Obligatory claim of relevance: I am a pediatrician with developmental training. I am also the parent of a teenager with severe autism. It is my informed (but not omniscient) opinion that the odds that this is anything other than a complete red herring are too small to measure accurately.

    We will begin with the obvious problem that they are treating autism as a single disorder. We don't know a great deal about the spectrum, but we certainly know that autistic symptoms can be found in a large number of discrete conditions. "Autism" is probably a final common pathway of subtle neurologic failure, and the idea that a single enzyme is associated has been discredited repeatedly. In fact, every time we think we've found "the" cause, more research shows us that we have found, at most, "a" cause, and usually not one that is common. Fragile X syndrome, Rett's syndrome, and others were all previously lumped in as "autism", and I don't think we're done finding things.

    The next obvious problem is that if we indeed have a single liposomal storage disease causing most or all autism, you would find it with brain biopsy and/or MRI. We have not found this. You would expect other commonalities as well, since failures of fat metabolism generally have organ impacts outside the brain. We have not found these. I would be unsurprised to discover that there is a rare disorder of this sort with autistic symptoms present, but it means nothing for the vast majority of individuals with autism.

    Don't get me wrong - I would give the rest of my life willingly if it would cure my son. I will be grateful beyond words if this works. But it won't, any more than secretin did when it was the last great hope for autism. I have learned much in the fifteen years of my son's life, and the thing I have learned most is that people who claim to have "the cure for autism" are lying. Not always in an evil fashion, and not necessarily knowingly, but they are saying something that is not true.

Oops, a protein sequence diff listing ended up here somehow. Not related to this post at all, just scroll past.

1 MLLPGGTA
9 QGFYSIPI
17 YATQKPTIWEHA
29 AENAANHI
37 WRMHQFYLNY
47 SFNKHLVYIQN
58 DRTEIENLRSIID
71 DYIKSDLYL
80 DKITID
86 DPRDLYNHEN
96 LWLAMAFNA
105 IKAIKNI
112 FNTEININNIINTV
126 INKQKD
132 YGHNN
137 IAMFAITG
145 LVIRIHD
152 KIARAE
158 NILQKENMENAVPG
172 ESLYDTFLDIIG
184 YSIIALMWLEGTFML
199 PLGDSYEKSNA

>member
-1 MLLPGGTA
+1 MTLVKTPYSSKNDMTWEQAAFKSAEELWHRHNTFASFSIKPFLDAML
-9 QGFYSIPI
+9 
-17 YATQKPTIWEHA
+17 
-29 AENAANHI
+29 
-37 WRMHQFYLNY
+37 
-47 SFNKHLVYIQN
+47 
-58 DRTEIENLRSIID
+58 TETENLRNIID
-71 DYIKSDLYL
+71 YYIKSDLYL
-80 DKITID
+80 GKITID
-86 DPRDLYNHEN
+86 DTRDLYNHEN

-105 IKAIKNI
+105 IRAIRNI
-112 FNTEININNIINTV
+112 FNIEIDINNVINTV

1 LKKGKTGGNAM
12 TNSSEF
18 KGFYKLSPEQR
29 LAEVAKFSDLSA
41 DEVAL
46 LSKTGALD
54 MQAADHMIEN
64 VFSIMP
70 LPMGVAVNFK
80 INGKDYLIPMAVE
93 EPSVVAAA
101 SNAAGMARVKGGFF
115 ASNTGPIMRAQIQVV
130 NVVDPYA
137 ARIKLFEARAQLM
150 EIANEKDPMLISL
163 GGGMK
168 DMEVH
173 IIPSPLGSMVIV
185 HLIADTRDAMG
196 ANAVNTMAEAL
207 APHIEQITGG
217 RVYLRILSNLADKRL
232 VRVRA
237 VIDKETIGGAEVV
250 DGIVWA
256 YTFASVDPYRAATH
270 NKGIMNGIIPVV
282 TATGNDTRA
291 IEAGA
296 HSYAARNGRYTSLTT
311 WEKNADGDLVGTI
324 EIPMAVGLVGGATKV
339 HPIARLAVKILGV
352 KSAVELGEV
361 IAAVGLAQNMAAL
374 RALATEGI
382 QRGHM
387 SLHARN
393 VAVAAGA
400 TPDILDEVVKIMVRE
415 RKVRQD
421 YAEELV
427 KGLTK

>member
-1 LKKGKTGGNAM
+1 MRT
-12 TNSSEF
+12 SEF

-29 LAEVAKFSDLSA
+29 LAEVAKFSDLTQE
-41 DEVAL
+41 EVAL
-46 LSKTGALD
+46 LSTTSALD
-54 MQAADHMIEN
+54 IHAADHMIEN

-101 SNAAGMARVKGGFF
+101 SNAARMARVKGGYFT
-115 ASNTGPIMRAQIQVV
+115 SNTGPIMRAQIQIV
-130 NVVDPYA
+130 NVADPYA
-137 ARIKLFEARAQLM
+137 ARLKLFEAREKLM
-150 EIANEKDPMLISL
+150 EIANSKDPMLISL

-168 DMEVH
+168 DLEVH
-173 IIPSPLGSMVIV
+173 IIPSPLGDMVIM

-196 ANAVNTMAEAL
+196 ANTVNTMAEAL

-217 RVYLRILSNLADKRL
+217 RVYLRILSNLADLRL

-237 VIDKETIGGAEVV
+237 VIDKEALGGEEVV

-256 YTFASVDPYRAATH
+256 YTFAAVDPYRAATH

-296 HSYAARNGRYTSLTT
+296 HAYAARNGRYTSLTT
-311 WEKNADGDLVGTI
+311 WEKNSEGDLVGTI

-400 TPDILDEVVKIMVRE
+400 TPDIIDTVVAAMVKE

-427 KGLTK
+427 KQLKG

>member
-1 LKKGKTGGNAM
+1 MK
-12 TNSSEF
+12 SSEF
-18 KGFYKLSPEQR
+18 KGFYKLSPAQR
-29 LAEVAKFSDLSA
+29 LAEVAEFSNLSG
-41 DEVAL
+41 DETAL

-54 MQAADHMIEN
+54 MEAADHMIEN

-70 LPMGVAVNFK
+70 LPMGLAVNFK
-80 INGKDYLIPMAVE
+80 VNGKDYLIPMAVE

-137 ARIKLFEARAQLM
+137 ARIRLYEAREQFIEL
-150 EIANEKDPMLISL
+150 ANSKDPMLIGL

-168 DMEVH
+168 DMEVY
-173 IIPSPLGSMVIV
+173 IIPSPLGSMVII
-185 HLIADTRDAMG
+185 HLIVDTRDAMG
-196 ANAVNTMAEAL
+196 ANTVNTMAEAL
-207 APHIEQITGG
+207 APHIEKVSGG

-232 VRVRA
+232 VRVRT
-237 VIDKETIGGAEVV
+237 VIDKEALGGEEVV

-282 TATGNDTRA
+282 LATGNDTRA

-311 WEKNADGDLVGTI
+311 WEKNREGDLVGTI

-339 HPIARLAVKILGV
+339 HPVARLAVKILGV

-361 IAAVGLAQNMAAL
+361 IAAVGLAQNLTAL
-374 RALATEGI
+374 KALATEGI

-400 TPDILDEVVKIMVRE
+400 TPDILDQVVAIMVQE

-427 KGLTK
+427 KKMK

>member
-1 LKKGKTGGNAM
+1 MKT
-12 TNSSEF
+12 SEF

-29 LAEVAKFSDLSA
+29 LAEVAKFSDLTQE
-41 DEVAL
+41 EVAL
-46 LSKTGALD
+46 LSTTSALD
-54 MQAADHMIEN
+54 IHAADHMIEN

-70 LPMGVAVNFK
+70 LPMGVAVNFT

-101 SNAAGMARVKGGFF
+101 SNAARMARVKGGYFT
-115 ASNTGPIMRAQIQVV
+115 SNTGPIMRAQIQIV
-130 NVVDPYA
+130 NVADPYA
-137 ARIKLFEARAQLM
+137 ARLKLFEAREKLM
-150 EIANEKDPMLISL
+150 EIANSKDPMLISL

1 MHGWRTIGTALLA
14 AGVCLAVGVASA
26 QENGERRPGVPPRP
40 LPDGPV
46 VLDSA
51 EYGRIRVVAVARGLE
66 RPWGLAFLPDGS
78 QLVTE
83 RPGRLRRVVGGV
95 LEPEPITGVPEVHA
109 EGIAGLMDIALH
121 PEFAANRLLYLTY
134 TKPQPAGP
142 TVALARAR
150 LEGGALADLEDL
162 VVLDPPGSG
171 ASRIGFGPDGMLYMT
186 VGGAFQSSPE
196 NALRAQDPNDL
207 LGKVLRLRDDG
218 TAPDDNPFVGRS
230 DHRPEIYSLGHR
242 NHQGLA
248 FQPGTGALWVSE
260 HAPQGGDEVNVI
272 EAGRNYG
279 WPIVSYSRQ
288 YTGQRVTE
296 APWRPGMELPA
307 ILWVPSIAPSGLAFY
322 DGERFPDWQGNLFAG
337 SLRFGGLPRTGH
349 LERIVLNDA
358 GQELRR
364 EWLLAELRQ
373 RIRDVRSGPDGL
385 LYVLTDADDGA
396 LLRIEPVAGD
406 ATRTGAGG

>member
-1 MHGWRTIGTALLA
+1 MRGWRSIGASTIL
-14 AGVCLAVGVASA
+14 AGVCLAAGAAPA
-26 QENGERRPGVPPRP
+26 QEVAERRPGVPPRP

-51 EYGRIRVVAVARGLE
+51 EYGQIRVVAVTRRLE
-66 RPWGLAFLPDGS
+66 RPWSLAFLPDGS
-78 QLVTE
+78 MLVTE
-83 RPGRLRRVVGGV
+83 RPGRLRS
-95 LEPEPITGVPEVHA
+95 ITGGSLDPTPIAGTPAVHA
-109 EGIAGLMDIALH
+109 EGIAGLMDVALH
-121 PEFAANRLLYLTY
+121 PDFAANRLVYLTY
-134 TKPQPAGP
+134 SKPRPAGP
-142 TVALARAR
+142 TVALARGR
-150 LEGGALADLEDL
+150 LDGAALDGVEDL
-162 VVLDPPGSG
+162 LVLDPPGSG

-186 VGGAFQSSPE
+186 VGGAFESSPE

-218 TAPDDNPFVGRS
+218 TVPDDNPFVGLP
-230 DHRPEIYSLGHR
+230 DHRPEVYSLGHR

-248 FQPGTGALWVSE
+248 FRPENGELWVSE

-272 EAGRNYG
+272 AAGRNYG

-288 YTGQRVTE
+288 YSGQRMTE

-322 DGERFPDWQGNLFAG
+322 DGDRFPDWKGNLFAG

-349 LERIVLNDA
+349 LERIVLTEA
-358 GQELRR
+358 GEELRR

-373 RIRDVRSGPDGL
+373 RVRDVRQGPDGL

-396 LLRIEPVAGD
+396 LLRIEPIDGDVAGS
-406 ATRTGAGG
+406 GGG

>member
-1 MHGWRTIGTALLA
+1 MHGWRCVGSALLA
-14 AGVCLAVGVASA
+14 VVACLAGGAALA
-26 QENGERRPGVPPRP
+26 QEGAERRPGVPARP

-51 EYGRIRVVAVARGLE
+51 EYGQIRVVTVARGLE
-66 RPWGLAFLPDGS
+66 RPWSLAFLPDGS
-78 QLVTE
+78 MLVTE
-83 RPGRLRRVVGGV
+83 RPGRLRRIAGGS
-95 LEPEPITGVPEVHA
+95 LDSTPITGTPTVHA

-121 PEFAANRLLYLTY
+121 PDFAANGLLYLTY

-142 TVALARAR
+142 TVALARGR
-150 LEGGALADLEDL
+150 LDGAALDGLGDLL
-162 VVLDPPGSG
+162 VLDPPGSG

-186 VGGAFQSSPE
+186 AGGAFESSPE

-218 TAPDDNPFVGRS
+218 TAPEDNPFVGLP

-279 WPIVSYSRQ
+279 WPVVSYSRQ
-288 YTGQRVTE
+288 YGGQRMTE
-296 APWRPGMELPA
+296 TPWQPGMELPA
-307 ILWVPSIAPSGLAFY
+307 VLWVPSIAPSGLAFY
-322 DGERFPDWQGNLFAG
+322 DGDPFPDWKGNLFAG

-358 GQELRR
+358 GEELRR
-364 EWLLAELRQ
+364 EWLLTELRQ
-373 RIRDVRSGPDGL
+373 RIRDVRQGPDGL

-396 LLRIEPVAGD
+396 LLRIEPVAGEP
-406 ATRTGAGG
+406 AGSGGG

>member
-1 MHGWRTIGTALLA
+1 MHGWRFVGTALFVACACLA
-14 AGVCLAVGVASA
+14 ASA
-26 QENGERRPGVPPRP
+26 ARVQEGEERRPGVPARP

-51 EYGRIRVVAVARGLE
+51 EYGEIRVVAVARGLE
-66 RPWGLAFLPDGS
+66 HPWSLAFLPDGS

• One minor niggle. (Score:3, Interesting)

      by jd ( 1658 )
      Very likely, the autistic spectrum is the final common pathway of two (or more) independent neurological failures. MRI scans show two distinct regions of the brain to be commonly impacted with "lower-functioning" and "higher-functioning" autism, of which one is shared with Asperger's Syndrome (I think those are the mirror cells) and the other, towards the middle of the brain, is shared with schizo-effective disorders. Only the latter would appear to have even the remotest chance of being linked to inflamati
    • by dr_dank ( 472072 ) on Tuesday February 20, 2007 @10:42AM (#18081264) Homepage Journal
      I have learned much in the fifteen years of my son's life, and the thing I have learned most is that people who claim to have "the cure for autism" are lying. Not always in an evil fashion, and not necessarily knowingly, but they are saying something that is not true.

      Man, I'm always late for these things...

      My wife is an SLP in a school for autistic children and sees the snake oil marketed to parents as a treatment for autism (of course, marketing themselves in the strictly legal sense, avoiding the magic words that'll land them in hot water). Kelation, vitamins, massage, gluen free diets, raw food diets, etc etc all make the rounds without any real results. Hell, one of her parents are both neurosurgeons who send their daughter for kelation and have a tutor come to their home to pump her head with knowledge to show off that their kid isn't a complete retard.

      Parents want their kids to be normal. Many perceive a clinician's attempt at injecting reality into the situation as an overworked teacher giving up on their kid. They'll pay any amount of money to the next charlatan to come down the pike offering nebulous claims. It's sad, I hope that there is a special level of hell for people who prey on the desperate in this fashion.
  • by The Ape With No Name ( 213531 ) on Tuesday February 20, 2007 @01:22AM (#18077970) Homepage
    As a bitter ex-UMDNJ employee, I am glad these guys actually had the money to carry out there research. Our project involving AIDS and children was shutdown as a cost-saving measure because of the various and sundry financial scandals at that hellhole. Bully for them.

This process can check if this value is zero, and if it is, it does something child-like. -- Forbes Burkowski, CS 454, University of Washington